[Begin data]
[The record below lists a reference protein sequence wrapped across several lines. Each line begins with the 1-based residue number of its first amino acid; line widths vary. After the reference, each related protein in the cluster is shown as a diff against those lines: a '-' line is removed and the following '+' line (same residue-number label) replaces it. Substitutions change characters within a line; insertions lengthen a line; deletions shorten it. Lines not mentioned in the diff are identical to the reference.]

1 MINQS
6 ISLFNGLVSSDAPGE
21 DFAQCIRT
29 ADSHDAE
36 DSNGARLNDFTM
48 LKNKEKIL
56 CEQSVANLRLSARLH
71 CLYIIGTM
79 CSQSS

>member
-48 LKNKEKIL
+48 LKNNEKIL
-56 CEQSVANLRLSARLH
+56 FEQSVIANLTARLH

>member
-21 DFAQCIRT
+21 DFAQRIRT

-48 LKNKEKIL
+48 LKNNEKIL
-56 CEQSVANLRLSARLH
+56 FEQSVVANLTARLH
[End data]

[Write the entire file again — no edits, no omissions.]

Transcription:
[The record below lists a reference protein sequence wrapped across several lines. Each line begins with the 1-based residue number of its first amino acid; line widths vary. After the reference, each related protein in the cluster is shown as a diff against those lines: a '-' line is removed and the following '+' line (same residue-number label) replaces it. Substitutions change characters within a line; insertions lengthen a line; deletions shorten it. Lines not mentioned in the diff are identical to the reference.]

1 MINQS
6 ISLFNGLVSSDAPGE
21 DFAQCIRT
29 ADSHDAE
36 DSNGARLNDFTM
48 LKNKEKIL
56 CEQSVANLRLSARLH
71 CLYIIGTM
79 CSQSS

>member
-48 LKNKEKIL
+48 LKNNEKIL
-56 CEQSVANLRLSARLH
+56 FEQSVIANLTARLH

>member
-21 DFAQCIRT
+21 DFAQRIRT

-48 LKNKEKIL
+48 LKNNEKIL
-56 CEQSVANLRLSARLH
+56 FEQSVVANLTARLH